If we're going to curb the rise in greenhouse gas emissions, the world's governments need to co-operate - and they're running out of time to do it. That's one of the top-line messages from the Intergovernmental Panel on Climate Change (IPCC)'s latest mega-report into current and future greenhouse gas emissions. 

Today's report is the last in a series of three from the IPCC. The first two summarised the physical evidence base for climate change and its potential  impacts on ecosystems and human societies. Now the organisation is looking at what's likely to happen to greenhouse gas emissions over the course of this century - and what possibilities there are for reversing the upwards trend. 

The full report runs to thousands of pages, providing an overview of all the research in the area. In order to complete it, the scientists assessed more than 1200 scenarios for how the future might unfold from different studies. The report's  summary is slightly more digestible, at just 33 pages. Here's our run-down of its key points.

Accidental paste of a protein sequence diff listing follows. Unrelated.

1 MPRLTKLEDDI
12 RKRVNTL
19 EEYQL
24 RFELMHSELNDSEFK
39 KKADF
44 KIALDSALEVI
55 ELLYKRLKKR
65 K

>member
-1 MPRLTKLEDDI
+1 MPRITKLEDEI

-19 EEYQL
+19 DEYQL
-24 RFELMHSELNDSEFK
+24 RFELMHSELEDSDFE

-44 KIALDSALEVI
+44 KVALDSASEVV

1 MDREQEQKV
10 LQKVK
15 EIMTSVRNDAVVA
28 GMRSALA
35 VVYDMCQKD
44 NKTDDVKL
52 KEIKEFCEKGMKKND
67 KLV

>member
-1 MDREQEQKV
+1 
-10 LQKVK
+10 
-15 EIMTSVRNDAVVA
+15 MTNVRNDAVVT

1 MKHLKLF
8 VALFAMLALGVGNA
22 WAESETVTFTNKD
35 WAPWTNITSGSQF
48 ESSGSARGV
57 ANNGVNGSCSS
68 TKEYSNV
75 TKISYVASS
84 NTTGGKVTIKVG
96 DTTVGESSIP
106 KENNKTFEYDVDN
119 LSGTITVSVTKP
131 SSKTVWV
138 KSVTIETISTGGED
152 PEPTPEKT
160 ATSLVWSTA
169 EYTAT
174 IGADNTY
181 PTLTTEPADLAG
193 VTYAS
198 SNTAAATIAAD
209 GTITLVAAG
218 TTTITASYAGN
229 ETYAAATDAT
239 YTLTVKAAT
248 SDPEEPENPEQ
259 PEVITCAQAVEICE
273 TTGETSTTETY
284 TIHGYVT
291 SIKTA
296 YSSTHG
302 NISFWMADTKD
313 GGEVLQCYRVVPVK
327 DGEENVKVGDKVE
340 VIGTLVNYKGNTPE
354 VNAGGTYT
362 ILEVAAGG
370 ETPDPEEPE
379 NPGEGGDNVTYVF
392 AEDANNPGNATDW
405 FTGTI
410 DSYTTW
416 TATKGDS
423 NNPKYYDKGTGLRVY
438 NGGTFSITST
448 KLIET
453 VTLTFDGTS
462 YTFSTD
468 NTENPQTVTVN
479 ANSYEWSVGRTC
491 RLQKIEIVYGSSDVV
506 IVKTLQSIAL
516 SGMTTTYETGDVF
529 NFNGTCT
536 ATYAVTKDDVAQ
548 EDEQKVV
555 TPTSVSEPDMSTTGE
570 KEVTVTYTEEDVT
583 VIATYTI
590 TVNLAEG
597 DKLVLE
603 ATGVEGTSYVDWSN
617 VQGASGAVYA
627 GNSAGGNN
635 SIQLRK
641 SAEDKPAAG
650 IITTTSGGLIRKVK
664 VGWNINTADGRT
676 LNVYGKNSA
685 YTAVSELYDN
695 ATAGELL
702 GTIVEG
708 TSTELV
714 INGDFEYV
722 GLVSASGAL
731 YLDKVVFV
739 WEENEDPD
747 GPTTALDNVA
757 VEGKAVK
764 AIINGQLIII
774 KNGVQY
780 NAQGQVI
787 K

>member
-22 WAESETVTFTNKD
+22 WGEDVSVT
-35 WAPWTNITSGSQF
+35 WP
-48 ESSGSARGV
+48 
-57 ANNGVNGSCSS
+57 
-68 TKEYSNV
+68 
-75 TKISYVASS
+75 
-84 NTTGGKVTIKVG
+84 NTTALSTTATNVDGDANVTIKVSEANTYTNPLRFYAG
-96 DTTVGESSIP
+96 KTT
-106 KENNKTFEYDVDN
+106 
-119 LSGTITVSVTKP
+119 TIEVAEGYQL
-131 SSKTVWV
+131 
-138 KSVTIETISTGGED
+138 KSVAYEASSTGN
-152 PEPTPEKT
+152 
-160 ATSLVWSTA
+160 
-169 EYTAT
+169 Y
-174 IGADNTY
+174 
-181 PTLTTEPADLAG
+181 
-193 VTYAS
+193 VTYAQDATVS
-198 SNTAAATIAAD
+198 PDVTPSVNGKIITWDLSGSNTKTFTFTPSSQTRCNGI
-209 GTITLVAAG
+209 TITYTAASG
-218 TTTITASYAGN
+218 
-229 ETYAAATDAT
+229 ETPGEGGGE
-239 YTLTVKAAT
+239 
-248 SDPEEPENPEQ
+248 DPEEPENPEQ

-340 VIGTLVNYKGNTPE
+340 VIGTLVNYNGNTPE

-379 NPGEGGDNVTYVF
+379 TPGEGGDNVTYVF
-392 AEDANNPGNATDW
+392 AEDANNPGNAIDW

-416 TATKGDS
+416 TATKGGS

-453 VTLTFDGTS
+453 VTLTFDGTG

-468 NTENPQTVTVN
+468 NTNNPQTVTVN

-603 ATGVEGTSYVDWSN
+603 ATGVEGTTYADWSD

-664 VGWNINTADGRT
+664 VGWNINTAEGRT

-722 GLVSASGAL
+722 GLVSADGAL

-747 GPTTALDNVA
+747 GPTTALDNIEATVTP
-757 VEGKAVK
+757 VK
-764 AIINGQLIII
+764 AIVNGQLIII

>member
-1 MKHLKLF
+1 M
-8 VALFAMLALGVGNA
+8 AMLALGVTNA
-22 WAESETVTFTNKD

Emissions rising

Between 2000 and 2010, greenhouse gas emissions grew at 2.2 per cent a year -  a faster rate of increase than over the previous three decades. Human-caused emissions were "the highest in human history" in the first decade of this century, the IPCC says. 

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How to read the Intergovernmental Panel on Climate Change’s reports

  • 13 Apr 2014, 10:02
  • Mat Hope

Picdream

The UN's three new climate reports are thousands of pages long and contain a huge amount of detail on topics as diverse as flood risk to bioenergy. So how do you stop them from becoming the world's best-researched doorstop? Here's our guide to navigating the reports.

Three reports